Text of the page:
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PLoS One. 2011;6(6):e20661. doi: 10.1371/journal.pone.0020661. Epub 2011 Jun 21.

Excess mortality associated with influenza epidemics in Portugal, 1980 to 2004.

Author information

  • 1Departamento de Epidemiologia, Instituto Nacional de Saúde Dr Ricardo Jorge, Lisbon, Portugal. baltazar.nunes@insa.min-saude.pt

Abstract

BACKGROUND:

Influenza epidemics have a substantial impact on human health, by increasing the mortality from pneumonia and influenza, respiratory and circulatory diseases, and all causes. This paper provides estimates of excess mortality rates associated with influenza virus circulation for 7 causes of death and 8 age groups in Portugal during the period of 1980-2004.

METHODOLOGY/PRINCIPAL FINDINGS:

We compiled monthly mortality time series data by age for all-cause mortality, cerebrovascular diseases, ischemic heart diseases, diseases of the respiratory system, chronic respiratory diseases, pneumonia and influenza. We also used a control outcome, deaths from injuries. Age- and cause-specific baseline mortality was modelled by the ARIMA approach; excess deaths attributable to influenza were calculated by subtracting expected deaths from observed deaths during influenza epidemic periods. Influenza was associated with a seasonal average of 24.7 all-cause excess deaths per 100,000 inhabitants, approximately 90% of which were among seniors over 65 yrs. Excess mortality was 3-6 fold higher during seasons dominated by the A(H3N2) subtype than seasons dominated by A(H1N1)/B. High excess mortality impact was also seen in children under the age of four years. Seasonal excess mortality rates from all the studied causes of death were highly correlated with each other (Pearson correlation range, 0.65 to 0.95, P<0.001) and with seasonal rates of influenza-like-illness (ILI) among seniors over 65 years (Pearson correlation rho>0.64, P<0.05). By contrast, there was no correlation with excess mortality from injuries.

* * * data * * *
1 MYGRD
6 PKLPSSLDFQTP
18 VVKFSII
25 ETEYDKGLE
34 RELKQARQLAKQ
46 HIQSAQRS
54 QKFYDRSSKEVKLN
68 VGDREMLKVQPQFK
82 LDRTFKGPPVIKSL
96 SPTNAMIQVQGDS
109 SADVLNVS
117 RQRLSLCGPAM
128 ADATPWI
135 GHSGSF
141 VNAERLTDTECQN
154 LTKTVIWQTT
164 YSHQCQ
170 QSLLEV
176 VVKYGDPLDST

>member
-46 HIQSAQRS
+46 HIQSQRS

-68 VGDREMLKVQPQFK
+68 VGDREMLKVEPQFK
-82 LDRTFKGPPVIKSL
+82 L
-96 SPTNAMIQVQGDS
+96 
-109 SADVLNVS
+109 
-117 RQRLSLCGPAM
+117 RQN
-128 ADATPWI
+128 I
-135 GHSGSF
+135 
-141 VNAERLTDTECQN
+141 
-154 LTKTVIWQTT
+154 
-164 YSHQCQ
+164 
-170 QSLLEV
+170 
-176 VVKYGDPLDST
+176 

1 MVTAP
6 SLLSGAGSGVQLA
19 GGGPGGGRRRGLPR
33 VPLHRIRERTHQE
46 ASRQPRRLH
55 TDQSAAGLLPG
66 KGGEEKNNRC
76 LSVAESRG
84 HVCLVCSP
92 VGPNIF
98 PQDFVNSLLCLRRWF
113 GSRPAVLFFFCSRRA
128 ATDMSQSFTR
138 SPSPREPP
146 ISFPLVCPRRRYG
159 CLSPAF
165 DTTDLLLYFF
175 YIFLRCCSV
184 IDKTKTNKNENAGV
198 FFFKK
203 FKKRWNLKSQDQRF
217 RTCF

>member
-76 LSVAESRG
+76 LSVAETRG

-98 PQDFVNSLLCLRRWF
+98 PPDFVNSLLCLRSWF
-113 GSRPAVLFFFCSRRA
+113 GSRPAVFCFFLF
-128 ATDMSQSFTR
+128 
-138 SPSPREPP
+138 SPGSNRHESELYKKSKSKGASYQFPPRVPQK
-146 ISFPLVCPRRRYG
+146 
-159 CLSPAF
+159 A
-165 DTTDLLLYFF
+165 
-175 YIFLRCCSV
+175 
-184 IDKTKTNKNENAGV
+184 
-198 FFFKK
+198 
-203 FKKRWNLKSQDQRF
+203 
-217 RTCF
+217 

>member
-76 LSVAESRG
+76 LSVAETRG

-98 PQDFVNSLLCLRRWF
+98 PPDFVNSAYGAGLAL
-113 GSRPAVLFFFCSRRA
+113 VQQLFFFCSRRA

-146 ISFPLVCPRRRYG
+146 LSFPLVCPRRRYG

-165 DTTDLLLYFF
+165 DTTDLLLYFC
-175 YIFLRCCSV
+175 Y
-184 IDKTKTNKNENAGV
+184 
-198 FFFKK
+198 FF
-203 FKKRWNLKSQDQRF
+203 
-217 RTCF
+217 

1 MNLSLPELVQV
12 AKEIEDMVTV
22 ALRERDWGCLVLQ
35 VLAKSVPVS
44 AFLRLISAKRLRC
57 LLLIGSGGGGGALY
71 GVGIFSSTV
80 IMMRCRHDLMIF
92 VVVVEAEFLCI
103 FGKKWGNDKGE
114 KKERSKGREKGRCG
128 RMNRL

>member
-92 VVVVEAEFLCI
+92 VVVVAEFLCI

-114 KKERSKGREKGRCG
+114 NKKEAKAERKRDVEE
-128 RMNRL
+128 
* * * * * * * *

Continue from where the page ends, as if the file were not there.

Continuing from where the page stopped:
CONCLUSIONS/SIGNIFICANCE:

Our excess mortality approach is specific to influenza virus activity and produces influenza-related mortality rates for Portugal that are similar to those published for other countries. Our results indicate that all-cause excess mortality is a robust indicator of influenza burden in Portugal, and could be used to monitor the impact of influenza epidemics in this country. Additional studies are warranted to confirm these findings in other settings.

PMID:
21713040
[PubMed - indexed for MEDLINE]
PMCID:
PMC3119666
Free PMC Article

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